Court hears request to proceed with Trump travel ban cases


RICHMOND, Va. (AP) — A federal appeals court appeared skeptical Tuesday as civil rights groups sought to allow legal challenges to President Donald Trump’s ban on travelers from predominantly Muslim countries to move forward despite a 2018 U.S. Supreme Court ruling upholding the ban.

The ban, put in place just a week after Trump took office in January 2017, sparked an international outcry from Muslim advocates and others who said it was rooted in religious bias. Now in its third iteration, the ban applies to travelers from Iran, Libya, Somalia, Syria and Yemen. It also affects two non-Muslim countries, keeping out travelers from North Korea and some Venezuelan government officials and their families.

A three-judge panel of the 4th U.S. Circuit Court of Appeals in Richmond is being asked to decide whether a federal judge in Maryland made a mistake when he refused to dismiss three lawsuits after the Supreme Court found in a separate case that the travel ban has a “legitimate grounding in national security concerns.”

Mark Mosier, an attorney representing U.S. citizens and permanent residents whose relatives have been unable to enter the U.S. because of the ban, asked the court to allow the legal challenges to proceed in court.

Mosier argued that the Supreme Court rejected a preliminary injunction to block the travel ban, but did not decide the merits of the constitutional claims made in the lawsuits. The plaintiffs argue that the travel ban violates the First Amendment’s Establishment Clause, which prohibits the government from favoring one religion over another.

Mosier said the lawsuits should be allowed to proceed so the plaintiffs can gather evidence on their claim that the travel ban is rooted in anti-Muslim bias and that the Trump administration’s claim of national security concerns is a pretext for the policy.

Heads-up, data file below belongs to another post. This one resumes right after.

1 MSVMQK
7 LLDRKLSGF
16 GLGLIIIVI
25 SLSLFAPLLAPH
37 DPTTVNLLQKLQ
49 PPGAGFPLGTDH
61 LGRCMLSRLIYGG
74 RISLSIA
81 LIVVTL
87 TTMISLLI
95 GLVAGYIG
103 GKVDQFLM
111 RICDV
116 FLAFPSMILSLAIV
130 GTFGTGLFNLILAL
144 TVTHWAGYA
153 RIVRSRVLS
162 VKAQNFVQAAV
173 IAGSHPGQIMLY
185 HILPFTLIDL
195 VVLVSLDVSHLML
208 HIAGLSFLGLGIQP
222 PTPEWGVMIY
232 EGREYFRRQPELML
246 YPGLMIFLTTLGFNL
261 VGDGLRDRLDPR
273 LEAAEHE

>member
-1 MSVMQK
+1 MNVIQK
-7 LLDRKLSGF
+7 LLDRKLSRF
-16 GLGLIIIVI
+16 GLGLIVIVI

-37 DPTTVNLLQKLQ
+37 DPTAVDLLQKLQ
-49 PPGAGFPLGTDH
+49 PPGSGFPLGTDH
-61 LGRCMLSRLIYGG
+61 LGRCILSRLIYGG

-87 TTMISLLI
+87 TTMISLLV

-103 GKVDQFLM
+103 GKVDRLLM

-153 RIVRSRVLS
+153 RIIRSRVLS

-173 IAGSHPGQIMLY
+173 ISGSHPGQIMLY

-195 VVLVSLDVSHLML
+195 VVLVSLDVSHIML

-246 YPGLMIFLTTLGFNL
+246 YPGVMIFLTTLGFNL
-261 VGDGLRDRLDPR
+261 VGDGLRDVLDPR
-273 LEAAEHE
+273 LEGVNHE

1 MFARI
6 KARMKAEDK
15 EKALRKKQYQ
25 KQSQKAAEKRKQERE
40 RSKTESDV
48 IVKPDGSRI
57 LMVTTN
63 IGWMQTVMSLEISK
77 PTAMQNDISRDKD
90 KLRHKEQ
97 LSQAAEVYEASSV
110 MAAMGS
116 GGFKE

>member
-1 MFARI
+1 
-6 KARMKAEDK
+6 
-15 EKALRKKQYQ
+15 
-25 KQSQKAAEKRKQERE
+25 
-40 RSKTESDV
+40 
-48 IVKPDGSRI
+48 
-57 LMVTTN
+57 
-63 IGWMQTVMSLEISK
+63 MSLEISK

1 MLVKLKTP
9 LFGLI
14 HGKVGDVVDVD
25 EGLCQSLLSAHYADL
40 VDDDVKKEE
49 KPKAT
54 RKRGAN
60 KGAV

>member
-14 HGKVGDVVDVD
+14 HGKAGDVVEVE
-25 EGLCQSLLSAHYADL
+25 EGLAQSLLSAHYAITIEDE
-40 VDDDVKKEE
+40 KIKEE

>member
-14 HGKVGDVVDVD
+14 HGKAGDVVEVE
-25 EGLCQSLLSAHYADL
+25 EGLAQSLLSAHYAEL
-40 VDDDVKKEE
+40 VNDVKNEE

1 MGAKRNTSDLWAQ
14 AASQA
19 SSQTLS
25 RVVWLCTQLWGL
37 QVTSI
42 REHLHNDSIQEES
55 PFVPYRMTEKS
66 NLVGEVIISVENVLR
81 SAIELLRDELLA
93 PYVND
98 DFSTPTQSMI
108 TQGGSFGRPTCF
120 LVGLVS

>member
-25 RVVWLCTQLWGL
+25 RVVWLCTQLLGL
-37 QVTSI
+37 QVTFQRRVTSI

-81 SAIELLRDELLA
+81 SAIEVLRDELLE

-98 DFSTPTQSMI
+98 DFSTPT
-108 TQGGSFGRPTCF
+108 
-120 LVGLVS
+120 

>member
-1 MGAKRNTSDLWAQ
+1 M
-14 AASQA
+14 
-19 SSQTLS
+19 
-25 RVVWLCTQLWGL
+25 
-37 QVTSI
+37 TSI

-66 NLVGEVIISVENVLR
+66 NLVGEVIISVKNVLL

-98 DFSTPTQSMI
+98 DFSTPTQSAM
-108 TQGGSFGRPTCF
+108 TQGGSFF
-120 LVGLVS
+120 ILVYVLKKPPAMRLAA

But the judges — all nominated by Republican presidents — repeatedly questioned Mosier about the Supreme Court’s finding in a Hawaii case that there is a plausible rationale to support the travel ban.

Judge Julius Richardson cited the Supreme Court’s rejection of claims that Trump’s own tweets and statements should be considered to show that the policy is rooted only in anti-Muslim bias. During the presidential campaign, Trump called for “a complete and total shutdown of Muslims entering the United States.”

Trump has said the ban is aimed at making the U.S. safer from potentially hostile foreigners.

“It’s hard to see how we ignore Hawaii,” Richardson said, referring to the Supreme Court ruling.

Joshua Waldman, an appellate attorney with the U.S. Department of Justice, said the Supreme Court “rejected precisely the same arguments” being made by the challengers in the Maryland cases.

Waldman asked the court to reverse a ruling from U.S. District Court Judge Theodore Chuang, who said the lawsuits should move forward to the discovery phase, when the plaintiffs have said they would seek records from the Trump administration on the origins of the ban and how it has been enforced over the last three years.

Federal appeals courts — including the 4th Circuit — had upheld rulings from federal judges who blocked the travel ban from taking effect. But the Supreme Court came to a different conclusion.

In a 5-4 ruling, Chief Justice John Roberts wrote that the travel ban was well within U.S. presidents’ considerable authority over immigration and responsibility for keeping the nation safe.

After the hearing before the 4th Circuit on Tuesday, about 40 civil rights advocates held a rally outside the courthouse and said they will continue to fight the travel ban.

Mana Kharrazi, an Iranian-American who is a plaintiff in one of the Maryland challenges, said the travel ban affects families in many ways, preventing them from attending weddings, births, funerals and other milestone events.

“Ultimately, this is dividing our families and keeping us apart,” Kharrazi said. “I’m standing her for thousands of people that are unable to be here.”